The quick take
Honor’s biggest, highest-end handset is a supersized, supercharged version of one of our favorite affordable flagships of the past year, offering a gorgeous design, speedy performance and legendary battery life for less money than you’d expect to pay.
- Speedy performance
- Slim, stylish metal chassis
- Epic battery life
- Good value at £475 price point
- EMUI will still be too customized for some
- No on-contract buying options
Honor 8 Pro Full Review
The €400/$400 price point is where we’ve seen some of the most exciting phones of recent times, bringing about the rise of brands like OnePlus and Honor. These two in particular have promised — and often delivered — powerful hardware and eye-catching designs for half of the cost of top-tier devices. Last year the Honor 8 emerged as a decent bet for anyone wanting a lot of phone for not a lot of money — but in many ways it was still a mid-range phone.
So what would happen if you took the DNA of the Honor 8 and applied it to a larger, flagship tier product. Well, you’d get this: the Honor 8 Pro.
It’s a bigger, higher-specced, metal-clad version of the Honor 8, with an enormous battery and new software based on EMUI 5.1 and Android 7.0 Nougat. It’s going on sale at a SIM-free launch price of £475 — higher than previous Honor phones, but still comfortably within that “affordable flagship” ballpark.
And you know what? It’s actually really good.
About this review
We’re publishing this review after six days with a dual-SIM European-spec Honor 8 Pro (model DUK-L09) in “navy blue” on the Vodafone UK network, in London and Manchester. Our review unit was running firmware version B120, based on EMUI 5.1 and Android 7.0, with the 1 March 2017 Android security patch.
Honor 8 Pro Video Review
Big and blue
Honor 8 Pro Hardware
After the Honor 8 flirted with a glass-backed design, the 8 Pro brings us back to a more traditional aluminum unibody — mostly a welcome change considering how slippery and scratch-prone that model was. True, an anodized paint job isn’t quite as eye-catching as a reflective glass panel. But on the other hand you don’t need to worry about it slowly sliding its way across flat surfaces — a notorious “feature” of the Honor 8.
While the front of the Honor 8 Pro has the appearance of a blown-up Honor 8 — right down to the branding, the shade of blue used the tapered glass edges and minimal side bezels — the back has seen a major redesign.
Honor’s heftiest phone yet is big, but not unmanageable.
The new look is a little iPhoney, thanks to the placement of the camera module and antenna bands. However the in-hand feel is much less slippery than Apple’s phone, thanks to subtly angled side walls that help with one-handed use. Admittedly, I’m used to wrangling big phones like the Mate 9 and HTC U Ultra, but I never had any difficulty using or pocketing the Honor 8 Pro. It’s big, but not unmanageable.
The chassis isn’t aggressively decorated, with just a few subtle chamfers around the fingerprint scanner and camera lenses, which sit flush with the back of the phone. The design is stylish and uncomplicated, and so most of the personality of this phone comes from its color — a deep blue that’s tough to bring out in photos and video, but which looks fantastic in the flesh.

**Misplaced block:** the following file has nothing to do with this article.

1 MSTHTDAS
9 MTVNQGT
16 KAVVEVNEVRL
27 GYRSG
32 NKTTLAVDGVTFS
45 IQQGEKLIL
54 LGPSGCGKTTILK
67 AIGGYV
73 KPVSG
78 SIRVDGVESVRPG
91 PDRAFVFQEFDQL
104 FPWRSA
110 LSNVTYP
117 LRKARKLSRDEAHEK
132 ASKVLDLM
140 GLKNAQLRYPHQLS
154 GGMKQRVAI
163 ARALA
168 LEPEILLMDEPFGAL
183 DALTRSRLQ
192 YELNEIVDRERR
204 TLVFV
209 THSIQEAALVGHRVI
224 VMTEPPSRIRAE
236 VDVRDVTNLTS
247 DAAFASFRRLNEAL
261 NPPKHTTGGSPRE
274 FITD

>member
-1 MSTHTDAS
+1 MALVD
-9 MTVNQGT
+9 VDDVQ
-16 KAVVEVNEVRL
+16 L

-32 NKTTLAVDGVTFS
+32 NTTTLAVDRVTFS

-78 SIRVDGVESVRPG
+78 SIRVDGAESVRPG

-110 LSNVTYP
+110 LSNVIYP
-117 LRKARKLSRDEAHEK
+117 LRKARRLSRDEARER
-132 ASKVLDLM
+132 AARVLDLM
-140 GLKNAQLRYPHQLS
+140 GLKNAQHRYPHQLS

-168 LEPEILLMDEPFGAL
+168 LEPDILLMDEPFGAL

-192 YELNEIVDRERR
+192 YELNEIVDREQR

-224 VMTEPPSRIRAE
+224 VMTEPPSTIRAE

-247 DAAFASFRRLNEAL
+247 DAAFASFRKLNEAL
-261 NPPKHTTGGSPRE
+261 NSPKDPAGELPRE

The 8 Pro benefits from a stylish, uncomplicated look and an eye-catching deep blue finish.
Back around the front, the Honor 8 Pro boasts a Quad HD (2560×1440) IPS LCD display, the biggest we’ve seen in an Honor phone to date — a panel which I guess technically makes it a phablet, if you insist on using that word. The display is bright and vivid, beating the OnePlus 3T in daylight visibility as well as pixel density. And colors are vibrant, without appearing over-saturated, with no noticeable ghosting or overtly unbalanced hues. (Should you want to tweak things further, there’s a white balance option available.)
Overall, it’s comparable to the slightly smaller Quad HD panel Huawei uses in the P10 Plus, a handset which sells for around £200 more. (Only — and I have to mention this — unlike that phone, Honor actually gives you an oleophobic coating on the display.)
When it comes to audio, there’s a headphone jack down below (lookin’ at you, HTC), supported by a single bottom-firing speaker, which gets the job done in terms of volume, but is prone to distortion at higher volume levels.
Other internals? You’re looking at Huawei’s latest and greatest SoC, the Kirin 960, with a whopping 6GB of RAM, 64GB of storage plus microSD — handled via the hybrid slot, which can take either a second SIM or an SD card. Almost everything about the Honor 8 has been stepped up a notch or two, and nowhere is that more evident than in the battery, which is an enormous 4,000mAh cell. That’s an impressive capacity for a phone measuring a hair under 7mm, with relatively slim bezels.
Sure, there’s no water resistance, and we’ll talk about cameras later… but basically everything else on the spec sheet is as high-end as you’ll find in any Android flagship right now.
Honor 8 Pro specs
|Operating System||Android 7.0
|CPU||Huawei Kirin 960
4X Cortex-A73 + 4X Cortex-A53, Mali-G71 GPU
|Display||2560×1440 (Quad HD) IPS LCD|
|Storage||64GB + microSD (uses SIM slot 2)|
|Rear camera||12MP + 12MP, 1.25-micron pixels, f/2.2
|Front camera||8MP f/2.0|
|Charging||USB Type-C, 9V/2A quick charging|
|Dimensions||157 x 77.5 x 6.97 mm|
Considering the spec sheet, it shouldn’t be surprising to hear that this thing absolutely flies — partly thanks to some of the optimizations in Huawei’s new EMUI 5.1.
Honor 8 Pro Software
In the last round of Honor phone launches we were still bemoaning the old EMUI 4.1, based on Marshmallow, which was the last vestige of the truly bad Huawei software. Since then we’ve been treated to the significantly improved EMUI 5, with the Honor 8 having received an update to that version in recent weeks.
EMUI 5.1 builds on that foundation, mainly adding low-level optimizations to what was already a stable and fast software setup. The new point release is still based on Android 7.0, not the newer 7.1.x, which is a little disappointing, but in reality you’re not missing out on much in the way of user-facing features.
EMUI actually looks okay these days, and version 5.1 tunes up performance even further.
In any case, when you combine that with a proven CPU and 6 gigs of RAM, you’ve got a phone that’s lightning fast. I don’t think I saw a single app being unexpectedly bumped out of memory throughout my entire time with the phone, and everything from browsing desktop sites to multitasking and fast app-switching was handled without any noticeable slowdown whatsoever. While OnePlus’s OxygenOS may be a better fit for fans of stock Android, you can’t argue that the Honor 8 Pro isn’t every bit as fast in day-to-day use.